Our pet of the month for May is the handsome Murphy! Murphy is a 13-year-old Labrador who was brought into Hawthorne Hills Veterinary Hospital for a skin rash. Skin rashes are very common in dogs and most respond quickly to treatment. Unfortunately, Murphy’s rash did not improve quickly. It continued to spread and worsen. Murphy was itchy and in pain. Chronic skin conditions are frustrating and require close monitoring by veterinarians.
It is important to be methodical and rule out each condition. Skipping steps may prolong the journey to a diagnosis and treatment.
Initially, Murphy had routine blood testing to ensure that his organ function was normal. It is important to rule out systemic conditions that can affect the skin as well as ensure Murphy could tolerate future treatments. This included checking his thyroid function. Murphy’s thyroid was normal. Hypothyroidism is very common in older dogs and can cause skin rashes that do not resolve until the condition is treated. Murphy’s lab testing showed normal thyroid and organ function.
A skin cytology was also performed to look for infectious organisms like bacteria or yeast. Murphy did have a bacterial infection with an organism called Staphylococcus pseudintermedius. This is a commensal bacterium that normally lives on the surface of dogs’ skin. It typically does not cause an infection.
However, if something damages the skin barrier (wounds) or an underlying condition suppresses the immune system (hypothyroidism, allergies) the bacteria can overgrow and cause an infection. Murphy was treated with an antibiotic called cephalexin. Unfortunately, it did not improve Murphy’s skin infection.
During one of Murphy’s subsequent exams, Dr. Nevill noted that his nasal planum (the hairless part of a dog’s nose that includes the nostrils) had lost its normal black color and had ulcers. This is not typical with bacterial infections or other skin diseases. It made her very suspicious of immune-mediated skin disease or cancer. Both of these conditions are uncommon.
The best way to diagnose these conditions are to take biopsies of the affected areas. The nose is a very sensitive area. In order to obtain a biopsy, general anesthesia would be required. Due to his age and other health conditions Murphy’s owners did not want to risk anesthesia. Immune-mediated skin diseases typically requires immunosuppressive medication for treatment. These medications can have many side effects and patients need to be closely monitored.
However, some of these conditions respond to an antibiotic called doxycycline. Doxycycline has immunomodulating properties and can treat some milder conditions. While doxycycline can have side effects, they are much less severe. It was decided to try Murphy on this medication for 6 weeks. Unfortunately, Murphy did not respond.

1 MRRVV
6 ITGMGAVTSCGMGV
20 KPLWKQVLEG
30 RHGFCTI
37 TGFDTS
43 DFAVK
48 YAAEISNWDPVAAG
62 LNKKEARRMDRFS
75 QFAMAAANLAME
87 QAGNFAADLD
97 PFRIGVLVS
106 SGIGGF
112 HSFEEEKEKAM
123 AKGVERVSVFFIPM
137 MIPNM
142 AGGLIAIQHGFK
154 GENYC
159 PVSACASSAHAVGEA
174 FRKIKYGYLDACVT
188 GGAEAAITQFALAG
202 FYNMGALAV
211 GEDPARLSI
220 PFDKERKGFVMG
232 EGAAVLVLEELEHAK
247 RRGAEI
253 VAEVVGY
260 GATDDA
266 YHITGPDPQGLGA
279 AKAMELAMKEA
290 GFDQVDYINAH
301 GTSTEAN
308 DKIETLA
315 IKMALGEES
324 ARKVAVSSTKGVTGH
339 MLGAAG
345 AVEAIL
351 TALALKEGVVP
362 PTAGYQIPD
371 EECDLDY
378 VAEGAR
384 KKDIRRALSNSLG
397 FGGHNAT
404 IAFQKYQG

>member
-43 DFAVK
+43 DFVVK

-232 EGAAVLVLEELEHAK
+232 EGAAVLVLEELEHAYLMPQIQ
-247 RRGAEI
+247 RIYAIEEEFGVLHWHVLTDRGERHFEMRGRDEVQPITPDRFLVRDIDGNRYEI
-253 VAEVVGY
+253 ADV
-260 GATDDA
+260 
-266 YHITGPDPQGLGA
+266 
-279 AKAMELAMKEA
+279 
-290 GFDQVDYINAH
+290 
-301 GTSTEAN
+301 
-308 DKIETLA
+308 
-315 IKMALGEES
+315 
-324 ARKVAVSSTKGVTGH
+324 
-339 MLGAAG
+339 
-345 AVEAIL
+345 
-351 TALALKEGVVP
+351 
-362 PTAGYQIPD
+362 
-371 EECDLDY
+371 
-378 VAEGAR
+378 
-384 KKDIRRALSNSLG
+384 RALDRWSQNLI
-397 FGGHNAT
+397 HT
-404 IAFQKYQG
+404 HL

A skin biopsy was the next diagnostic to perform. We wanted to find out if Murphy had skin cancer or immune-mediated skin disease. It was decided to biopsy other less sensitive areas that had skin lesions under local anesthesia.
While, the nasal planum is the ideal location for biopsy, it is possible to get a diagnosis by sampling other locations. The biopsy allows a veterinary pathologist to look at the tissue cells under a microscope. Evaluating the changes in the cells often leads to a precise determination of what is causing the symptoms.
The biopsy report showed that Murphy did not have skin cancer but unfortunately, it could not definitively confirm nor could it rule out immune-mediated skin disease.
It has been months since Murphy was first examined for his skin condition and many diagnostics and treatments have failed to work or give us a diagnosis. This is the point where many pet owners (and veterinarians) get frustrated. Despite this, Murphy’s owners persevered and tried to find answers for him.
One of Murphy’s skin lesions was swabbed and sent for culture and sensitivity to determine if there was a resistant bacterial infection. The culture results showed that he did not have a resistant bacterial infection.
At this point, it was decided to consult a veterinary dermatologist for help. Pictures of Murphy’s skin lesions and a detailed history was sent to the dermatologist. She also reviewed Murphy’s biopsy samples as well. It was decided that he very likely had an immune-mediated skin condition called Pemphigus Foliaceus. While this condition is very rare (less than 1% of dogs with skin disease) it is the most common immune-mediated skin condition in dogs.
This condition cannot be cured but it can be managed with immunosuppressive mediations. It may take several different medications to achieve remission.
Luckily Murphy responded to the very first mediation started. He will need to be on this medication for life and he may still have flare ups. However, he is now a much happier and healthier dog thanks to the dedication of his owners.
The journey to his diagnosis and treatment was a long and frustrating road with many setbacks. We are so happy Murphy is now living his best life relaxing with his family!
VeterinaryPartner.com – Pemphigus Foliaceus
Kansas State Veterinary Diagnostic Lab – Pemphigus Foliaceus
Dermatology Clinic for Animals of Tacoma – Pemphigus Foliaceus/
Animal Medical Center of Seattle – Scout’s Story
VeterinaryPartner.com – Biopsies & Histopathology
Seattle Area Veterinary Dermatologists
https://www.petdermpartners.com/ (Opening June 20th, 2022)